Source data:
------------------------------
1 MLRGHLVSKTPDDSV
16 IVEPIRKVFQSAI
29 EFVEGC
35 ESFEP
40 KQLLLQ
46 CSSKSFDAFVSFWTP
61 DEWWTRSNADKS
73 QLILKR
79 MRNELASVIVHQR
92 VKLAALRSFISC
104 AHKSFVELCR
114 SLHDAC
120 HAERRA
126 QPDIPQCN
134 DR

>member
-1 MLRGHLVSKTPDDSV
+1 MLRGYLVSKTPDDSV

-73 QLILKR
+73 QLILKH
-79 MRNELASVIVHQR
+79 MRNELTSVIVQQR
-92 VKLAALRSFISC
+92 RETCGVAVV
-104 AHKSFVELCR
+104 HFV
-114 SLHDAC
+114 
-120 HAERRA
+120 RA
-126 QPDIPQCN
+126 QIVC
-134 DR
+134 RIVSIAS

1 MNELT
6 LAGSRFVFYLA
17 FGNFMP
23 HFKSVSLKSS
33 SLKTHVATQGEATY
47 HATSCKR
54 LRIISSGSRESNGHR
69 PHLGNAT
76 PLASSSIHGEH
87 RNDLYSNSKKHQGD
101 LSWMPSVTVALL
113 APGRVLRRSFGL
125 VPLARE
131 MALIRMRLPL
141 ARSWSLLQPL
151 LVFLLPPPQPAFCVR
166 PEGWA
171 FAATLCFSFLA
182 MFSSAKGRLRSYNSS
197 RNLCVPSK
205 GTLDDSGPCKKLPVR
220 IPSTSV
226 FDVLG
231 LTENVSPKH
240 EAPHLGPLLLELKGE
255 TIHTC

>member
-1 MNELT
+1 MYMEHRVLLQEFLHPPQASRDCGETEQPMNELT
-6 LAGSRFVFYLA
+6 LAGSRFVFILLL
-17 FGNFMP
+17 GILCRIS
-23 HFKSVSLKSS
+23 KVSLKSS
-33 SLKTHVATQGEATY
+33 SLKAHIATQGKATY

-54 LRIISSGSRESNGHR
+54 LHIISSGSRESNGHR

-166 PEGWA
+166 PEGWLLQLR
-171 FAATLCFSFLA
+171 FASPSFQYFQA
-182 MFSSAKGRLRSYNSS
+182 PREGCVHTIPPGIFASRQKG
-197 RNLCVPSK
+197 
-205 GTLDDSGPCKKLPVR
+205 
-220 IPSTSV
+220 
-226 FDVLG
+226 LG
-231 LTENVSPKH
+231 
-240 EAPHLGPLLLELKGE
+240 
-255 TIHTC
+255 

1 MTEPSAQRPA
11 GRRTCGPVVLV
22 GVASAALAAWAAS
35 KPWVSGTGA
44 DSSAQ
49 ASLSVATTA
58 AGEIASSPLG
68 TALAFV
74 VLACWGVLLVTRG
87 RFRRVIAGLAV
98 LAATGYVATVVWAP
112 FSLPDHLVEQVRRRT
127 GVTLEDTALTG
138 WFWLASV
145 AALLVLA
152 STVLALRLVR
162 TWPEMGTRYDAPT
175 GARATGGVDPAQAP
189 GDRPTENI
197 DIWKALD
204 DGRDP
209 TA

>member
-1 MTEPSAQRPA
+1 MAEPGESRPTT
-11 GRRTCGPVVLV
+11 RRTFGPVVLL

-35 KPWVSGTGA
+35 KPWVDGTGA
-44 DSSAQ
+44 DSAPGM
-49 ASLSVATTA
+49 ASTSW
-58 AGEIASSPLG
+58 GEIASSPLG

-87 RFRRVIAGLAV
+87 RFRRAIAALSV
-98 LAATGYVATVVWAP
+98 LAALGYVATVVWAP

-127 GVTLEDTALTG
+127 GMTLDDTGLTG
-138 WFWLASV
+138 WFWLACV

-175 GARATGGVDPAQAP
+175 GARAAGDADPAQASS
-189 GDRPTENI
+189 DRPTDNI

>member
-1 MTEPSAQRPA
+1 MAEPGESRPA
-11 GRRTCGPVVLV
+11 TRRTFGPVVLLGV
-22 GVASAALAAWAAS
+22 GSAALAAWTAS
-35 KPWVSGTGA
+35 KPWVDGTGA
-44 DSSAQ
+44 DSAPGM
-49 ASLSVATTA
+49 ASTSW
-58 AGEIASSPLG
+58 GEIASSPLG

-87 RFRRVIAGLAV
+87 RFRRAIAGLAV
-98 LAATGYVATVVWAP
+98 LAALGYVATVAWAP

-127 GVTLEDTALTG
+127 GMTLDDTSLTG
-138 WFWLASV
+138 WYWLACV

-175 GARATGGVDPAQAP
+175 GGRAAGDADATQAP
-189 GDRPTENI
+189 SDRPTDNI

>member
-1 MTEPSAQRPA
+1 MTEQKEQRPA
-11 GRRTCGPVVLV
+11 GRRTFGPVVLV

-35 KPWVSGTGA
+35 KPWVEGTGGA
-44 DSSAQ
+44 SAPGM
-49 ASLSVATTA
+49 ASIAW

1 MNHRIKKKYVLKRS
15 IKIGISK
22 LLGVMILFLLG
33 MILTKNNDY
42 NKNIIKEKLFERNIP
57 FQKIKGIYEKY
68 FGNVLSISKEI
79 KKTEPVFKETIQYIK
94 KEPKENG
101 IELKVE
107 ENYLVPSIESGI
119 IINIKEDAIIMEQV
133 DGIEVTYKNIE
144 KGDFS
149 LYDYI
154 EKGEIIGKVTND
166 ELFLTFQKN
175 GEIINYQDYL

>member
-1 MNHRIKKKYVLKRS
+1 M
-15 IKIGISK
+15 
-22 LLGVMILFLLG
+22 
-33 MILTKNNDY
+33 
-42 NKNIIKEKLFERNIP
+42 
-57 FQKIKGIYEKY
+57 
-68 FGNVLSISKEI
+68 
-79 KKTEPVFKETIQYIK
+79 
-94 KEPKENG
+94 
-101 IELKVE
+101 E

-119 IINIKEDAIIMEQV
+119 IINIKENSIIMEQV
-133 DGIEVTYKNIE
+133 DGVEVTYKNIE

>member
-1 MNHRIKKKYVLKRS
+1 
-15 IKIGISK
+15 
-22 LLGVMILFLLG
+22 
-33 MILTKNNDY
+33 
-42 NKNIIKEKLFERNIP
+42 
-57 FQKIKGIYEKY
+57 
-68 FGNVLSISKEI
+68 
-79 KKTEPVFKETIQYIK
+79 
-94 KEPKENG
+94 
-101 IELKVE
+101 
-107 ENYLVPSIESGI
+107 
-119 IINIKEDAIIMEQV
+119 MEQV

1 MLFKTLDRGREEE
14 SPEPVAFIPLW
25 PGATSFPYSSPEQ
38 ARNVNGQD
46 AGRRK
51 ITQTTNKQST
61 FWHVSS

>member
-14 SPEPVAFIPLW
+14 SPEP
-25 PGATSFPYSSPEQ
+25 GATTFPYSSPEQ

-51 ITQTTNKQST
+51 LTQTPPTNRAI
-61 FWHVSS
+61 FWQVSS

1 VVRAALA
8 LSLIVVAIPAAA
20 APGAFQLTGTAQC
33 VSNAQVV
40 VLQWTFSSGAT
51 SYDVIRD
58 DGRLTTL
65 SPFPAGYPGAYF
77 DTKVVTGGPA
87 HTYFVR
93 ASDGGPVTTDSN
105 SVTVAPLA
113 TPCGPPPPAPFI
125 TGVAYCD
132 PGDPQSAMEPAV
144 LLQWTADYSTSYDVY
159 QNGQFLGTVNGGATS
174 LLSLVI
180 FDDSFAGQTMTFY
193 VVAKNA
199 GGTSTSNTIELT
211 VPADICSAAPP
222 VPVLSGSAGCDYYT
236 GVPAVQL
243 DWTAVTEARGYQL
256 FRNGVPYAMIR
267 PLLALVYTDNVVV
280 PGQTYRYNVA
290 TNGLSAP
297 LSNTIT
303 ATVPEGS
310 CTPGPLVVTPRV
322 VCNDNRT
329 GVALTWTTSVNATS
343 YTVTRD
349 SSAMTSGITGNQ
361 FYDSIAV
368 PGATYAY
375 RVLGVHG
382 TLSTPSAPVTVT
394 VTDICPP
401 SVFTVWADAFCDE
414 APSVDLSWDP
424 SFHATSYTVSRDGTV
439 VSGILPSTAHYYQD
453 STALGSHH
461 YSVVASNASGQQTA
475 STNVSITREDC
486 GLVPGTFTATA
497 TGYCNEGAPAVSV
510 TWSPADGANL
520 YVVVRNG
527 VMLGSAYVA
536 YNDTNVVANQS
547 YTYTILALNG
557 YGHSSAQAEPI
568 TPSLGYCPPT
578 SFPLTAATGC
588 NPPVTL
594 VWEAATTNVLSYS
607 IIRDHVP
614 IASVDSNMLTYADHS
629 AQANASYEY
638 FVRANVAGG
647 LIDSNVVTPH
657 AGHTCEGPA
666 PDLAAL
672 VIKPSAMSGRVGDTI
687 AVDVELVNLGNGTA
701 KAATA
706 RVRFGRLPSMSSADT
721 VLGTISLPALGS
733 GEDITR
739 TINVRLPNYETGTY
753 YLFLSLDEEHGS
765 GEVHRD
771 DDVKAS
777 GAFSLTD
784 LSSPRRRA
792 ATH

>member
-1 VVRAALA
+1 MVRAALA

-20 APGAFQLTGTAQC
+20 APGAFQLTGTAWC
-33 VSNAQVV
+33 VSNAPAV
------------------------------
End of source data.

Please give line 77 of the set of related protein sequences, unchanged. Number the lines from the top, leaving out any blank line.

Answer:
+171 FASPSFQYFQA